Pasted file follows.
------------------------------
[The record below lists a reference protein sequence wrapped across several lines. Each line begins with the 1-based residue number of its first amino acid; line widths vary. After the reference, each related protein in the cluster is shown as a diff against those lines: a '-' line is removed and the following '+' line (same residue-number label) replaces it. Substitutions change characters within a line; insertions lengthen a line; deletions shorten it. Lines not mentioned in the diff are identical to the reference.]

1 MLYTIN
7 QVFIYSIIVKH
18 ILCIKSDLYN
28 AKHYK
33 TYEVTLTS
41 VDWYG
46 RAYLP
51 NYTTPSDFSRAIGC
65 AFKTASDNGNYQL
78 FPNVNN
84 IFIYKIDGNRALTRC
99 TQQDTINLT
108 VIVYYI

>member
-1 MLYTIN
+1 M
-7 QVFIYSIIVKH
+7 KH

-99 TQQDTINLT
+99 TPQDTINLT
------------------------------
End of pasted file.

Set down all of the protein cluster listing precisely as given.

[The record below lists a reference protein sequence wrapped across several lines. Each line begins with the 1-based residue number of its first amino acid; line widths vary. After the reference, each related protein in the cluster is shown as a diff against those lines: a '-' line is removed and the following '+' line (same residue-number label) replaces it. Substitutions change characters within a line; insertions lengthen a line; deletions shorten it. Lines not mentioned in the diff are identical to the reference.]

1 MLYTIN
7 QVFIYSIIVKH
18 ILCIKSDLYN
28 AKHYK
33 TYEVTLTS
41 VDWYG
46 RAYLP
51 NYTTPSDFSRAIGC
65 AFKTASDNGNYQL
78 FPNVNN
84 IFIYKIDGNRALTRC
99 TQQDTINLT
108 VIVYYI

>member
-1 MLYTIN
+1 M
-7 QVFIYSIIVKH
+7 KH

-99 TQQDTINLT
+99 TPQDTINLT